Once, I had the opportunity to work on a website where people learned about careers and looked for jobs. As part of the project, I did a heuristic evaluation and usability testing, but ultimately the website was hard to use because a fundamental element was missing: the fundamentals of information seeking were not built into the website.

But what is information seeking and why is it important to your website?

What is information seeking?

Wikipedia defines “information seeking” as “the process or activity of attempting to obtain information in both human and technological contexts”. Long story short, “information seeking” means that someone has a question to which she needs an answer, so she goes looking for that answer. She might want to know “What’s the job application process?” or “What degree is required for this career?” She will use any resources available to her to get the answer: friends, family, the internet, career counselors, schools, etc.

Why does information seeking matter to your website?

Information seeking matters to your information-heavy website because people will look for information for different reasons and different outcomes and in different ways. Those reasons and ways need to be supported by the way your website structures and displays information. In other words, the information architecture of a site needs to meet user needs!

Ways to seek information

There are several ways that people look for information and different ways your website can support users. These ways are illustrated through my amazing artwork (should I have signed my name on them?)

Known item searching

I know the subject but I don't know what information is avialable

Known item searching means that someone knows what subject or information they’re looking for, but they don’t necessarily know what information is available or where it’s stored.

These searchers might want to browse through the website navigation, look through a list of topics or subjects, or use a search box to see what comes up. Good use of taxonomy’s related terms and on-page related links can help this searcher find the most information.

Remember: With this user, she knows what she’s looking for in terms of subject or topic and wants to feel that she’s covered all her bases, but she doesn’t want to spend all day looking for the information.

Exploratory search

I want to see what's out thereExploratory search means that someone doesn’t know what information is out there about a subject or topic. In other words, they’re novices to the topic area. Perhaps someone wants to learn about becoming a lawyer. The profession might appeal to him for several reasons, but he doesn’t know what qualifications are needed, the possible career paths, or the available jobs. In this case, the person is looking for maximum exposure to the subject area.

Browsing through the navigation and on-page content, using related links, and A-Z indices can help this person find content. An A-Z index can be useful to someone who doesn’t know what topics are available; he can review a list of topics and read about them instead of using the search box (where he might not know what search term to enter).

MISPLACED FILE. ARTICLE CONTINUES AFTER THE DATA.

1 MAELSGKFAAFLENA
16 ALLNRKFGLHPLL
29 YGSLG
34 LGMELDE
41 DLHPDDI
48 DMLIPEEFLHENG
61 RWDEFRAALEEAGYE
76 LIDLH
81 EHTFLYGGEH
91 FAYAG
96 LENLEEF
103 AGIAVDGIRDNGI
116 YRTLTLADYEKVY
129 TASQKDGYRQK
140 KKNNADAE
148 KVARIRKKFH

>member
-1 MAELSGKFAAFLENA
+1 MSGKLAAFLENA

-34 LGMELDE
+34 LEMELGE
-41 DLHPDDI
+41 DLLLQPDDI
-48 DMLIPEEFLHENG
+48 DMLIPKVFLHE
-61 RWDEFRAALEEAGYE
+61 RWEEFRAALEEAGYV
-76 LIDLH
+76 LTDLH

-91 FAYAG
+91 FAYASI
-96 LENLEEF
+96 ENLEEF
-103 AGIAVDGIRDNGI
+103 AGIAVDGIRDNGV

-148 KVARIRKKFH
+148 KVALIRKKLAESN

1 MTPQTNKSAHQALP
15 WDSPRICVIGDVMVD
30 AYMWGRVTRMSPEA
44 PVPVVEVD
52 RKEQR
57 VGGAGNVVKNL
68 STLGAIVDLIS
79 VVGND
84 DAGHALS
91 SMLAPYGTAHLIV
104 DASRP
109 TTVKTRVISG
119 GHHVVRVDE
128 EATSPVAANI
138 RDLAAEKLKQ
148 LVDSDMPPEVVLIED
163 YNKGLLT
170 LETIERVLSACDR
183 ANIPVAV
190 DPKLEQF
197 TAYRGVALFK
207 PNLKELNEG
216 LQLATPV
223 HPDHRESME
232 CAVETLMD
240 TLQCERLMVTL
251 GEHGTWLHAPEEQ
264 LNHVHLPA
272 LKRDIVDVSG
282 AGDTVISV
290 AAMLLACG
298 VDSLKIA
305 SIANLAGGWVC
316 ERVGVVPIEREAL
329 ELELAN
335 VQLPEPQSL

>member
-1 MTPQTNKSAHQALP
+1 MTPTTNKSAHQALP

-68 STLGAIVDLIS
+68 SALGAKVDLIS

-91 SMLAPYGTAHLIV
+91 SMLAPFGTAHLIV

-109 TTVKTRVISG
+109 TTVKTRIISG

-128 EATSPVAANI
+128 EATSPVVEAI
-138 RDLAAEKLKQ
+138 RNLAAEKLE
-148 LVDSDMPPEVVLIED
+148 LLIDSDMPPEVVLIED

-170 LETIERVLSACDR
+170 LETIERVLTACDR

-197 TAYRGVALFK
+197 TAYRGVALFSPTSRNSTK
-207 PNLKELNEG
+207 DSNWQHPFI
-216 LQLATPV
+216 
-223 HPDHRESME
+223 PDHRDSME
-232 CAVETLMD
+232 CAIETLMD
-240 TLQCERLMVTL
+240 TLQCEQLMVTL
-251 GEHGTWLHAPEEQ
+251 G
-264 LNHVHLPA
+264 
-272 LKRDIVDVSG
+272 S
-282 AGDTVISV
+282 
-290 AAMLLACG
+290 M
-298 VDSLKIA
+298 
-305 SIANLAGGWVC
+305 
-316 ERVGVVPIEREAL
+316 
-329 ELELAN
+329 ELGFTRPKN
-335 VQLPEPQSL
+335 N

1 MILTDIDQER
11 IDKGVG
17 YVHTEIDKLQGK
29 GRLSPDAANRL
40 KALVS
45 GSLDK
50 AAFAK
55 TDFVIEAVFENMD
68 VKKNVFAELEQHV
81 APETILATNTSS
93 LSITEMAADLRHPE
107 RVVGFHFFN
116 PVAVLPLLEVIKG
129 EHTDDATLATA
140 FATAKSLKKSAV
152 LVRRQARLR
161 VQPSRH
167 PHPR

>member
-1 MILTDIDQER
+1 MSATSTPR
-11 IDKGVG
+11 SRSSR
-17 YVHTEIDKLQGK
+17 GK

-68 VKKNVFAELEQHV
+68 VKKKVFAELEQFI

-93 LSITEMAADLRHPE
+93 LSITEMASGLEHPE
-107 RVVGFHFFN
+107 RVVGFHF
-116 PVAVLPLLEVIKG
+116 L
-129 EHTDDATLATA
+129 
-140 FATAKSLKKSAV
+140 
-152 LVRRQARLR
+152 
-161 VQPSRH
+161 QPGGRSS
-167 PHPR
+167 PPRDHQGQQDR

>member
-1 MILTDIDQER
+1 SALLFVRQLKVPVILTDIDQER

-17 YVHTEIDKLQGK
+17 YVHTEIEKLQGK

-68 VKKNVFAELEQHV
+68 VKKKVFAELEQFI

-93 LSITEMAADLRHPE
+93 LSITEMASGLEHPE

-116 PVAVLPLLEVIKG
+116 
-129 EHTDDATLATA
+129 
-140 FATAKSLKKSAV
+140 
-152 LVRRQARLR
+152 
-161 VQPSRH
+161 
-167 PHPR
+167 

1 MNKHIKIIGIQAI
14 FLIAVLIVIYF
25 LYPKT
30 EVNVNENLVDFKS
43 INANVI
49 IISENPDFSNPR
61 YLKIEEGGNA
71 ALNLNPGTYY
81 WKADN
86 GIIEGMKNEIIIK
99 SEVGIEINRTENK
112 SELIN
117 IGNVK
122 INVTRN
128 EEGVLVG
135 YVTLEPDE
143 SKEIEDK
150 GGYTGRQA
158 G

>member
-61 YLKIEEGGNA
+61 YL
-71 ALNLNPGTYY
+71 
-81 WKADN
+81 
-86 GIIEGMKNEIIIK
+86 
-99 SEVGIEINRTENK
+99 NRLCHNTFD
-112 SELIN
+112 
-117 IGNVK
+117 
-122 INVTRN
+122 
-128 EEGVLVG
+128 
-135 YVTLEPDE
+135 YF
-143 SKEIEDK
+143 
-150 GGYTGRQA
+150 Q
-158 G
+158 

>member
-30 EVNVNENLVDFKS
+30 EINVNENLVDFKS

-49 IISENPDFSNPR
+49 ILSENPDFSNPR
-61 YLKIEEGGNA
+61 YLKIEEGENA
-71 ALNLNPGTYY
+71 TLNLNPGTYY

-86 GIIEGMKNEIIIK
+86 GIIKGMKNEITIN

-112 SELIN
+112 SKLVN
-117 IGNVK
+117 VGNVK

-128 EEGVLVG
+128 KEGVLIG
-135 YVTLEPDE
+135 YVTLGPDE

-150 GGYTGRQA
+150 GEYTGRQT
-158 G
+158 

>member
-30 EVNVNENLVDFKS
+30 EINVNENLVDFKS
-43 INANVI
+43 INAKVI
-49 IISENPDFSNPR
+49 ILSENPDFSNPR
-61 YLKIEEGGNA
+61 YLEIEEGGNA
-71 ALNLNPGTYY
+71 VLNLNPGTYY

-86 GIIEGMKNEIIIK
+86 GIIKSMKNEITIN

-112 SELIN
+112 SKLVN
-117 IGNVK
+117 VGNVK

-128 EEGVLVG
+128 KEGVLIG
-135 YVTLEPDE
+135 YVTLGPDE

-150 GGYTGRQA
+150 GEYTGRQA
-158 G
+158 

Remember: With this user, he isn’t necessarily in a rush to find information and is in the stage of gathering as much information as possible.

Refinding information

I need to find something I've found before, but I can't remember where it is.Some people look for information on your website because they’ve found the information before and want to find it again. For example, on a job site, perhaps someone is casually looking through job postings. They might take a note about the job number or job title, but they’re not logged in and don’t have time to apply for the job at that moment. They might come back a day or two later, type in that job posting number, and go directly to that posting.

When a user is looking for something she’s found before, several tools can be useful: a search box that searches different metadata fields and the page body; quicklinks; wishlists or saved items.

Remember: With this user, the faster the she can get to the information, the more satisfied she will be.

Conclusion

When building an information-heavy website, good information architecture and taxonomy can help users find information. Some people know a topical area but don’t know what information your website has; some people don’t know the topical area and your website is exposing them to new information; some people know what they’re looking for and need to get to the information quickly. These behaviours can be supported through the use of a search box, A-Z indices, quicklinks, navigation, related links, wishlists, and saved items.

Next steps

To receive other exciting articles such as the one you just read, sign up for the Key Pointe Newsletter! You can also follow me on Twitter and LinkedIn.

To learn more, you can check out the Ambient Findability book.